Gov. Terry McAuliffe has gotten a good taste for beer.

Less than a year after announcing the arrival of Stone Brewing, which is building its East Coast facilities in Richmond, the first-term governor raised a pint again Monday to local brewery Hardywood Park, which is expanding its operations into Goochland County.

The 4-year-old brewery plans to build its second facility in the West Creek office park in a $28 million project that will include a 60,000-square-foot brewery to triple Hardywood’s current barrel capacity, president and co-founder Eric McKay said.

In addition to the brewery, the project will include a packaging and distribution facility, a taproom, amphitheater, garden and equipment. The facility will add 56 jobs and will be funded with assistance from more than $1 million in state grants and additional matching funds pledged by the county. Hardywood’s original brewery on Ownby Lane near The Diamond will remain operational.

Union Bank & Trust is providing financing for the project, which includes involvement from construction firm Loughridge & Co., design firms Kimley-Horn and Price Studios, and landscape architecture firm Waterstreet Studio.

McKay said the company looked at 150 locations before deciding on Goochland, and he described some as easier options.

“There’s an easy way to do things, and there’s the Hardywood way to do things,” McKay told the crowd at Monday’s announcement, which was made at the Virginia Farm Bureau building in West Creek, near the planned Hardywood site.

McKay said the company had considered the Raleigh-Durham area in North Carolina, where he said breweries are also allowed to distribute their own beer, up to 25,000 barrels. But he said the incentive package Virginia offered made the choice an easy one.

“I don’t think we could’ve done it otherwise,” he said. “It’s a huge step that we’re taking – building a brand new facility, keeping the current facility in place. There’s a lot of challenging pieces of the puzzle to put together, and that was a huge component to making that puzzle fit together nicely.”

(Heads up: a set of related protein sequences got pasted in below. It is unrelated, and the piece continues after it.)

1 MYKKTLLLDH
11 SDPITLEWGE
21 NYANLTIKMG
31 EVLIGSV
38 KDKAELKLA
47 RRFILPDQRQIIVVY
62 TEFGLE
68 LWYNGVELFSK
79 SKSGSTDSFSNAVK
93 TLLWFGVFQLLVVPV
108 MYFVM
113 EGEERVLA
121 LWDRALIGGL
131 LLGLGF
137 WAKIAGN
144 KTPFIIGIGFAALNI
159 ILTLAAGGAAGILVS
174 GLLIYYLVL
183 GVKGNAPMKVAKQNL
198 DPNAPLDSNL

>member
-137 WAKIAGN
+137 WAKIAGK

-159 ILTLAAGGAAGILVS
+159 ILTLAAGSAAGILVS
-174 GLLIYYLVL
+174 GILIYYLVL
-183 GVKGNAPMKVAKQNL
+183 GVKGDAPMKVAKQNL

In return, Hardywood is agreeing to invest $28 million over the next five years and purchase 300,000 pounds of product from Virginia farmers – a commitment McAuliffe said would create $1.4 million of agricultural activity.

Without the new facility, McKay said Hardywood would exceed the current 18,000 barrel capacity of its Ownby Lane brewery in about 1½ years. By the time the new facility is operational – he said construction would start in December 2016, with an opening slated for spring 2017 – McKay said capacity is expected to exceed 40,000 barrels.

He said the expansion would allow distribution to expand in markets such as Maryland, the Carolinas, Georgia and Florida – though not all at once, McKay noted. Hardywood beer is currently distributed in Virginia, Washington, D.C., and parts of eastern Pennsylvania.

“We stopped expanding our distribution geographically about a year ago, because demand’s been growing in the markets that we’re currently serving,” McKay said. “We’ve had to turn down a few projects and a lot of requests to distribute our beer outside of Virginia, but I think we’re on track to be able to have the new facility open right when we’re hitting that maximum capacity.”

In his comments, McAuliffe touted the state’s craft beer industry, which he said produces $623 million a year in economic activity and employs more than 8,000 workers. In addition to its 120 breweries, McAuliffe said the state boasts 25 distilleries, 10 cideries and 260 wineries.

Todd Haymore, state secretary of agriculture and forestry, said discussions about the Goochland site began about a year ago – over a glass of Hardywood beer.

By Jonathan Spiers

Photo by Jonathan Spiers